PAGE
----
In re: "Army vet disarmed of his AR and 1911 by cop"


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CoyoteSix
April 22, 2013, 08:22 PM
While reading the thread in the title (all eight pages) I found a huge divide between forum betters. It pretty much pertained to:

A: Open Carry should not be practiced, it is dangerous to the carrier (No proper weapon retention, gun being taken and carrier being shot) and will attract too much negative attention in even mildly Anti-Gun areas. (Temple TX apparently).

OR

B: Open Carry should be practiced as much as possible, it will desensitize the local Anti-Gun population if we do it enough, it also deters crime. (Ex: Where a gun is openly visible a criminal will choose a different area to operate.)

This brings the question to mind: Should we conceal carry so we don't scare the nanny antis? Or should we OC as much as possible, displaying our rights excellently during this Anti-Gun crisis, but also receive alot of negative attention ( MWAG calls, some gun owners acting like Jerks to LEO's who are also acting like jerks, with the best part being that it's all on YouTube where a generally liberal internet community can use it to say "What an <removed> gun owner that guy is being to the poor cop!")

So what do you think THR? Do we conceal mostly and appease the antis? Or do we OC and provoke anti-gun legislation while displaying 2A?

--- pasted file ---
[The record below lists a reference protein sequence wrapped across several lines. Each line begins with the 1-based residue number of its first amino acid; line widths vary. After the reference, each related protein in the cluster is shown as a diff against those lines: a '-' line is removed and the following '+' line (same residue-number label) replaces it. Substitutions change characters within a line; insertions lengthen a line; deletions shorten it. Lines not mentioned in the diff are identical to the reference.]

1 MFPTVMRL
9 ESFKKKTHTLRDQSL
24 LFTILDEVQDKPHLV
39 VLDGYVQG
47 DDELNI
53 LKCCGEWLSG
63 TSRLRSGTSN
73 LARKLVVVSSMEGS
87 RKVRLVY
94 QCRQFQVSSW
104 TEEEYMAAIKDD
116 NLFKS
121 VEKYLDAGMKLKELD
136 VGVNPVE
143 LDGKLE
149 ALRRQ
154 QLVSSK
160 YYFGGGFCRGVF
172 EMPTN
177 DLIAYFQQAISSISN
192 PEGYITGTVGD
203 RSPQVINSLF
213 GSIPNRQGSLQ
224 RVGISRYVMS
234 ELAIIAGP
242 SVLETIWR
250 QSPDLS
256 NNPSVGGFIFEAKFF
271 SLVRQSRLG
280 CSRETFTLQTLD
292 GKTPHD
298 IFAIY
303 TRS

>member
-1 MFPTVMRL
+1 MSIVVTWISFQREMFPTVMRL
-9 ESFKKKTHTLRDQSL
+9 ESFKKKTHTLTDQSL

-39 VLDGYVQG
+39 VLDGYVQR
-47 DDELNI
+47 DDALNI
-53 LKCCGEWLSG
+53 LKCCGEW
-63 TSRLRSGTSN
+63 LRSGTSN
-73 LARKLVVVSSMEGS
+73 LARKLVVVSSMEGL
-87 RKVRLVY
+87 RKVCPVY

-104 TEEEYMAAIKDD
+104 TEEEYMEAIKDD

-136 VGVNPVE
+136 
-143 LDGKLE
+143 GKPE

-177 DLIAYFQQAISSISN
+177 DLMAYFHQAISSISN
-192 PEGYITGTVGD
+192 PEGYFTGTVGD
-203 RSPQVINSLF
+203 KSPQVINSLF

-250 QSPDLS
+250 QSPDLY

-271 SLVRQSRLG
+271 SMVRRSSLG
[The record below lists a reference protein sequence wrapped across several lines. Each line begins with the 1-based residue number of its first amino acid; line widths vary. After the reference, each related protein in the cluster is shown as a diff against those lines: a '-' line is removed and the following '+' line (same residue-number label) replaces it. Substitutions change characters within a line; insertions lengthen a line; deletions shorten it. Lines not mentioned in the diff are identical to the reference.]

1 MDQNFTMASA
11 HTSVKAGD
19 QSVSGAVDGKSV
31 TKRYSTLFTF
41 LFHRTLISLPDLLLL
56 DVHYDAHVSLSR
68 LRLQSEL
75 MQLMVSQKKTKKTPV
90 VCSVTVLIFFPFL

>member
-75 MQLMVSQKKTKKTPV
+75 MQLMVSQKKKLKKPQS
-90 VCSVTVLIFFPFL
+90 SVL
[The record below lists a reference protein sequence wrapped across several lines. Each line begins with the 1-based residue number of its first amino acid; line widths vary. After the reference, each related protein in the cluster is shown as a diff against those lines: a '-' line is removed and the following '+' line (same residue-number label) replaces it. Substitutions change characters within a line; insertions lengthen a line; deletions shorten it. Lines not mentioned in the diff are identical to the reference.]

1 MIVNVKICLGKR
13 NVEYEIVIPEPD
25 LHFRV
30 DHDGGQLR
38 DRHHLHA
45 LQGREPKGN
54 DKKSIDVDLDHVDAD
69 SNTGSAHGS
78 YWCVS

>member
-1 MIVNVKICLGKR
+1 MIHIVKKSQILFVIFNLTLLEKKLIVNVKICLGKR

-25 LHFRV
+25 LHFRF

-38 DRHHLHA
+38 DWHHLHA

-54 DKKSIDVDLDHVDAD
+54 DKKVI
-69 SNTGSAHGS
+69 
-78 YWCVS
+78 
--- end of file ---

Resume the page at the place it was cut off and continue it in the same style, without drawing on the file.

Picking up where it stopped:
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76shuvlinoff
April 22, 2013, 08:41 PM
I have not read that whole thread, I'll need to go back to it now.

Although OC is our right I personally feel it pulls unnecessary attention to me and in some cases could make me a target, I much prefer concealed.

M-Cameron
April 22, 2013, 10:24 PM
my opinion: do whatever you are comfortable with.

there are pros and cons to each.....which ever you choose will depend on your particular situation.


i have no particular problem with OC in general......i just dont agree with the people who do it solely for a reaction( Ex. the guys who record themselves OC-ing a rifle through the mall dressed in fatigues and tac-gear and getting upset when police show up to talk to him)...

BigBore44
April 23, 2013, 06:30 AM
^^This^^..

tomrkba
April 23, 2013, 08:31 AM
Most gun owners do not support the right to keep and bear arms; they support limited "keeping" of arms. Notice how few concealed carry permits are issued in the states. OC may or may not change that attitude. I hope it does.

The real reason to OC is to send a message to those in power. The message that you are sending is that the citizen has the power to say "NO!" to their petty schemes. Politicians and their supporters do not like this message. OC reminds them that they cannot do anything they want. Cops harass people OCing because a politician in their chain of command told them explicitly or implicitly to do so. The law is clear in OC states, yet cops continue to mess with people exercising their right. This is why we see so much contention in OC threads.

Queen_of_Thunder
April 23, 2013, 09:21 AM
Most gun owners do not support the right to keep and bear arms; they support limited "keeping" of arms. Notice how few concealed carry permits are issued in the states. OC may or may not change that attitude. I hope it does.